Drew Anderson

Drew AndersonRAND Corporation

I study applied microeconomics, focusing on how public policies affect consumer decisions about education, savings, and health. Currently I work with CFS on a U.S. Treasury-funded project entitled, “Borrow$mart: A Field Study of the Effects of an Online Financial Capability Tool on the Schooling and Financing Decisions of Proprietary-Sector College Students” as well as a project examining the impact of the EMPOWER program to encourage more retirement savings among women employed by the state of Wisconsin.

I attended Augustana University in South Dakota, earning a BA in mathematics and economics. Prior to coming to Wisconsin, I worked as a software engineer. I earned my PhD in economics at UW in 2015.

drew@rand.org

J. Michael Collins, Erik Hembre, Carly Urban, and Drew Anderson Recipients of 2016 Sandell Grant Program

Homepage_pigThe Center for Retirement Research sponsors the annual Steven H. Sandell Grant Program for scholars in the field of retirement research and policy. The program is funded by the U.S. Social Security Administration to provide opportunities for junior scholars from all academic disciplines to pursue cutting-edge projects on retirement income issues.
This year J. Michael Collins, Carly Urban and Erik Hembre were awarded the Sandell Grant for their research around the role of mortgages in retirement.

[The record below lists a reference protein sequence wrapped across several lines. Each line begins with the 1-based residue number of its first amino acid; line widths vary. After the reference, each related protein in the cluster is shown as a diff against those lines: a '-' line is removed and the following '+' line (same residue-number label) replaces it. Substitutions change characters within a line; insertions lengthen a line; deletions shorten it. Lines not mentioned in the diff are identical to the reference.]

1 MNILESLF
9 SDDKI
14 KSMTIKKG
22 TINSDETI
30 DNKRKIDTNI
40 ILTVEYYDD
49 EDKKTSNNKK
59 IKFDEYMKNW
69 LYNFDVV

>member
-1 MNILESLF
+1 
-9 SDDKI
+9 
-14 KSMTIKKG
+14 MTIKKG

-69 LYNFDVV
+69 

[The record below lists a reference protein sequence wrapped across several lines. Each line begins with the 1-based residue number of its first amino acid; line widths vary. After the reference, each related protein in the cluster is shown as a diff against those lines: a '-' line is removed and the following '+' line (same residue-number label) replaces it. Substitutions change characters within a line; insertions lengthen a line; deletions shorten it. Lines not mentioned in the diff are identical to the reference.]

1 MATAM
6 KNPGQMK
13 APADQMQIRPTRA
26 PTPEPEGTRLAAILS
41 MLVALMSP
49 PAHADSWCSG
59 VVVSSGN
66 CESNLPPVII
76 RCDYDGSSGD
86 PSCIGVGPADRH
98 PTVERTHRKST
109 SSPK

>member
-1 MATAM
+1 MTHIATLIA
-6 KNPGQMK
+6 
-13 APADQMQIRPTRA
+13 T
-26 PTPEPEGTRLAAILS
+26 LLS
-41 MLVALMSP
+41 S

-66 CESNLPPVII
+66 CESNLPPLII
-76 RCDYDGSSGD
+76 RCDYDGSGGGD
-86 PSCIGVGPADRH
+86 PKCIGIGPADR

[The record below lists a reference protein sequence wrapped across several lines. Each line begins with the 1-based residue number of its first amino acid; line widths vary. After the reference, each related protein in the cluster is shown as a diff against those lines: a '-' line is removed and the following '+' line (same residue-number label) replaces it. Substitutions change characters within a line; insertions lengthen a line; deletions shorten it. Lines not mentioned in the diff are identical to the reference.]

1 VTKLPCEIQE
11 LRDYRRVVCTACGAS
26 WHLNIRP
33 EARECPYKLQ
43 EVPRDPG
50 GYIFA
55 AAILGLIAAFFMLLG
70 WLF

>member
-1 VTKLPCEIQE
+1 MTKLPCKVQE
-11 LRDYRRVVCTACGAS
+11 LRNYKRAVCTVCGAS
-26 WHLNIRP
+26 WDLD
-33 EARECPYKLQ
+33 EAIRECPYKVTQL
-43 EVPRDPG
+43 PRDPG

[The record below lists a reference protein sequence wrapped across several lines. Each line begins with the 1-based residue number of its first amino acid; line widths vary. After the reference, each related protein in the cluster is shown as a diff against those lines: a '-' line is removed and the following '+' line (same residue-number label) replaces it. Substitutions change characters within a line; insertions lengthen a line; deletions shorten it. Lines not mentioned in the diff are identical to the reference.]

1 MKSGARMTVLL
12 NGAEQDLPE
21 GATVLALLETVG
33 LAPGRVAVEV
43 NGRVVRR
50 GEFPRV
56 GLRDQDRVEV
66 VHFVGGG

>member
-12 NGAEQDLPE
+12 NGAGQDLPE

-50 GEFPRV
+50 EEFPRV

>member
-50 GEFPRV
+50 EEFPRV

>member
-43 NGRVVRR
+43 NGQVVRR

Drew Anderson was awarded the Sandell Grant for his work in the area of women’s retirement savings and the influence of increasing knowledge and attention to retirement planning on their account balances.

Drew Anderson Featured as Student Loan Debt Expert on WalletHub

Drew Anderson, Postdoctoral Researcher for CFS, shares expert advice on WalletHub surrounding college tuition and student loan debt issues by answering the following questions:

What are the most common mistakes people make when financing their post-secondary education?
What should people consider when applying for student loans?
What steps should someone take if they find they cannot afford their student-loan payments?
What impact, if any, does the large and growing amount of outstanding student-loan debt have on the economy as a whole?

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